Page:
Urban residents have voiced criticisms of and complaints about the functionality of street furniture at night. These concerns can be attributed to inappropriately designed and managed street furniture and its spatial arrangement. The issues on which these complaints center, however, arise from the lack of appropriate management and design practices for night-time street furniture, and explain the lack of analysis of the design of street furniture and its deployment at night. To address these issues, street furniture solutions and designs must take pocket spaces fully into account, and in particular must consider how such spaces appear at night. This paper focuses on the spatial factor as an integral element of street furniture design, particularly in terms of its use in pocket spaces. The nature, significance, and characteristics of pocket spaces are analyzed through a case study undertaken in pocket public spaces in the Tin Shui Wai district of Hong Kong. The results of the analysis suggest principles for improving design and deployment solutions for street furniture in pocket public spaces. The quality of nightlife in public spaces will be enhanced by considering the design and deployment of those spaces and street furniture design from an holistic perspective.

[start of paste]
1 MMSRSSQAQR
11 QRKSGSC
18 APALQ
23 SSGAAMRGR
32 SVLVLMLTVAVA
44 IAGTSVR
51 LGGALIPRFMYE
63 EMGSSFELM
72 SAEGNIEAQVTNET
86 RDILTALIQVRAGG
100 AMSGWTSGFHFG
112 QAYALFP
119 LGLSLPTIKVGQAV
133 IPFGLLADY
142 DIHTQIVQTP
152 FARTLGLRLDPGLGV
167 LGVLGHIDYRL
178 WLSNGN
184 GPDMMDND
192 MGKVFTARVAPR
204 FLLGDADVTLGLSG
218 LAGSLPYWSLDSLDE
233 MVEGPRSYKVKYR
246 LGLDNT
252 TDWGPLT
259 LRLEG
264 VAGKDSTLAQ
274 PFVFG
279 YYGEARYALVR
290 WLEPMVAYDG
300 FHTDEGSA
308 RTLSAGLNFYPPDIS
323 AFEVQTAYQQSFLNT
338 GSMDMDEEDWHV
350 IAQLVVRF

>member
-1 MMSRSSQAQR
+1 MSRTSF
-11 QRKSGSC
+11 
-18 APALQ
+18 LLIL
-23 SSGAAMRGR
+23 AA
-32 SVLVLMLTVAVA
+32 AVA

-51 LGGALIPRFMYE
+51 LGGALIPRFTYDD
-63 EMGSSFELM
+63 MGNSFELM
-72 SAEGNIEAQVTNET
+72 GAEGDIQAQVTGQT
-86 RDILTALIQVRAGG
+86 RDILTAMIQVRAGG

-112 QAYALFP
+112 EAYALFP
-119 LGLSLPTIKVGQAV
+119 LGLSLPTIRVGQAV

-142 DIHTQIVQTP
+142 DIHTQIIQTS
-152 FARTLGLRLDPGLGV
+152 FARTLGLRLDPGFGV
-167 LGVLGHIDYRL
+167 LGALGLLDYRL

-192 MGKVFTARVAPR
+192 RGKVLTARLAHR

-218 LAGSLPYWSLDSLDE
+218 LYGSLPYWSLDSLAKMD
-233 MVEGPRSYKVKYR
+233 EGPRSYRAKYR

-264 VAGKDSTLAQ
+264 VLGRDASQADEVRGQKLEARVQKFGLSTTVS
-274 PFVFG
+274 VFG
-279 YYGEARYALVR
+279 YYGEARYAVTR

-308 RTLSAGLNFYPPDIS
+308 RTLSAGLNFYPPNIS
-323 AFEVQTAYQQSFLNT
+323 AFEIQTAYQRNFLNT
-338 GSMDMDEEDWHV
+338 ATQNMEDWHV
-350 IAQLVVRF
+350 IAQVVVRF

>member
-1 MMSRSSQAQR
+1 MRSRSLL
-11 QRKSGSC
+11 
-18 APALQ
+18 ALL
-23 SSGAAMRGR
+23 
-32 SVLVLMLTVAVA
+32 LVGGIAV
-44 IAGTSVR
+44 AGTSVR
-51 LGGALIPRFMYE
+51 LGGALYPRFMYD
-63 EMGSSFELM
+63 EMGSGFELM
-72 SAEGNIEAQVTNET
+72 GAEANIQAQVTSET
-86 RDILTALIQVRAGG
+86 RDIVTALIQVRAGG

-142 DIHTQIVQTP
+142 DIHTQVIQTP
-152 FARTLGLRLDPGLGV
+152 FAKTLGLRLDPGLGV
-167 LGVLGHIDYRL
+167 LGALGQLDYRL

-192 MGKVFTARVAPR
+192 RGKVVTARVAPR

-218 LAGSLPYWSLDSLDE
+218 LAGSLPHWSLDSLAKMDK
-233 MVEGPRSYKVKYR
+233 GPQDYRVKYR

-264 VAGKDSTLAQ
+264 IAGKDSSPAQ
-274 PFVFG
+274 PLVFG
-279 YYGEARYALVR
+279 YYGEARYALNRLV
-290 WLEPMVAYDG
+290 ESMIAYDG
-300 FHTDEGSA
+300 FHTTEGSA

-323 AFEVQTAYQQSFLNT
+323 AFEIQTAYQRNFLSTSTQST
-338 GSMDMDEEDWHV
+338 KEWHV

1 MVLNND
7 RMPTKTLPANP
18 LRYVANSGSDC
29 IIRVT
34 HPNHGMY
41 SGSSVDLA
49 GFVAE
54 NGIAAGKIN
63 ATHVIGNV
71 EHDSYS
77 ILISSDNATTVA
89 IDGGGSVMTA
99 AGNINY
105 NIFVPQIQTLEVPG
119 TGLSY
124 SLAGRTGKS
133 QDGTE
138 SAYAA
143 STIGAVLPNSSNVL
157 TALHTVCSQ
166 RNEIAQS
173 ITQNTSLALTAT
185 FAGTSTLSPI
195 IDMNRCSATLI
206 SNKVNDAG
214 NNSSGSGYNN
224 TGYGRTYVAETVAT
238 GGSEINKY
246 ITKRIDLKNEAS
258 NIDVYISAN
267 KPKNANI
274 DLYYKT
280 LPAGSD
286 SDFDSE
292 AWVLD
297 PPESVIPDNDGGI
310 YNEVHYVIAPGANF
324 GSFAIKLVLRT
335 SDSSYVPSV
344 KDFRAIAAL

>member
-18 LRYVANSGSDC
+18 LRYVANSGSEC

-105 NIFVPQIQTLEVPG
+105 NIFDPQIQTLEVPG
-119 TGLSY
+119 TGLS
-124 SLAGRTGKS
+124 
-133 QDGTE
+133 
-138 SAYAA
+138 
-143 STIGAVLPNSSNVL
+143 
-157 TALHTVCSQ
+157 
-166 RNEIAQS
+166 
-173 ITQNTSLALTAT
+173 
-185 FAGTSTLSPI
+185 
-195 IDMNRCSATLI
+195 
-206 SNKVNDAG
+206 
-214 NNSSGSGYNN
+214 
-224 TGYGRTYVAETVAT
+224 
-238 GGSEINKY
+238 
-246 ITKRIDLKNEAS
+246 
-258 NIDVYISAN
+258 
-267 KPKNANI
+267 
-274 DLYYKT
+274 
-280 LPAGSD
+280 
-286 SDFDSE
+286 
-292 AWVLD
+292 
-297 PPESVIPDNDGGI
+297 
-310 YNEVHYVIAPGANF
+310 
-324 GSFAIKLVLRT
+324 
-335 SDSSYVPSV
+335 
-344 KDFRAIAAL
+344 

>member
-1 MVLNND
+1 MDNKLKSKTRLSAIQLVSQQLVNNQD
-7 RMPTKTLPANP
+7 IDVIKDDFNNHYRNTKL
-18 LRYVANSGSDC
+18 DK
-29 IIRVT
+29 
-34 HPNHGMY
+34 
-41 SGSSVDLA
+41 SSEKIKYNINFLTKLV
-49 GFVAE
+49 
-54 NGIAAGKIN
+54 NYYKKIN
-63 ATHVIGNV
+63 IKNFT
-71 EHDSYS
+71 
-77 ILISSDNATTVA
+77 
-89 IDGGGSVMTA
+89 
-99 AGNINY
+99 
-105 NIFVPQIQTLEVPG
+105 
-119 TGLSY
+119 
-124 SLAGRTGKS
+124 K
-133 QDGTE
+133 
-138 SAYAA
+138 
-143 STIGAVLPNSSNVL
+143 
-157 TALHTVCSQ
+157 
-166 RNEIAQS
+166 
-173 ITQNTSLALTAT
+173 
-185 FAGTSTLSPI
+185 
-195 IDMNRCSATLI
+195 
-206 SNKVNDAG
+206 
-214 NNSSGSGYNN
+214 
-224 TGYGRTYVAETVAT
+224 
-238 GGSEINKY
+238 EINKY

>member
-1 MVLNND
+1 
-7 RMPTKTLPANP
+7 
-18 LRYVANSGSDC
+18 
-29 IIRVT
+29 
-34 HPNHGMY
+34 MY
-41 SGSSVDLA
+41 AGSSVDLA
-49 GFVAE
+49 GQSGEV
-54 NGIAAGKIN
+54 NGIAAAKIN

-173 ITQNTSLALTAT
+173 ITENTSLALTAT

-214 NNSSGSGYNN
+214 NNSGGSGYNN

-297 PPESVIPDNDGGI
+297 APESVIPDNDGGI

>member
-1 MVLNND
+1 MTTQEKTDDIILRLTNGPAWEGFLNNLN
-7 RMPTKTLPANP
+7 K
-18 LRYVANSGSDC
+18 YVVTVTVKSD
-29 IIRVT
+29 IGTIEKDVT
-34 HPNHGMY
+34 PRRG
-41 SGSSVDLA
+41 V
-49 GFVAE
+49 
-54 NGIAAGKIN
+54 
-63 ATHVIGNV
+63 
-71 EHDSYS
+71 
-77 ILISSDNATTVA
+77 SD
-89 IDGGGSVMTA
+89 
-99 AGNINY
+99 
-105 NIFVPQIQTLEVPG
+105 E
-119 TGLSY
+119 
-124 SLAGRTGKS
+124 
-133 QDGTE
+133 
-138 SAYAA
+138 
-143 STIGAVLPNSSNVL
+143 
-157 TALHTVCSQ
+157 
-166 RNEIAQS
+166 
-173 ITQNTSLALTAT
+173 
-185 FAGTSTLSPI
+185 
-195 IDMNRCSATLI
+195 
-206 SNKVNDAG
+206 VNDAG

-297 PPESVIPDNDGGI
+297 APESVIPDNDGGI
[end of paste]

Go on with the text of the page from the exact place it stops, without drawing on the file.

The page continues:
|Keywords:||Solution and Practice, Street Furniture, Design Principles, Pocket Space, Night|
Researcher and PhD Candidate, School of Design, The Hong Kong Polytechnic University, Hong Kong
Professor, School of Design, The Hong Kong Polytechnic University, Hunghom, Hong Kong
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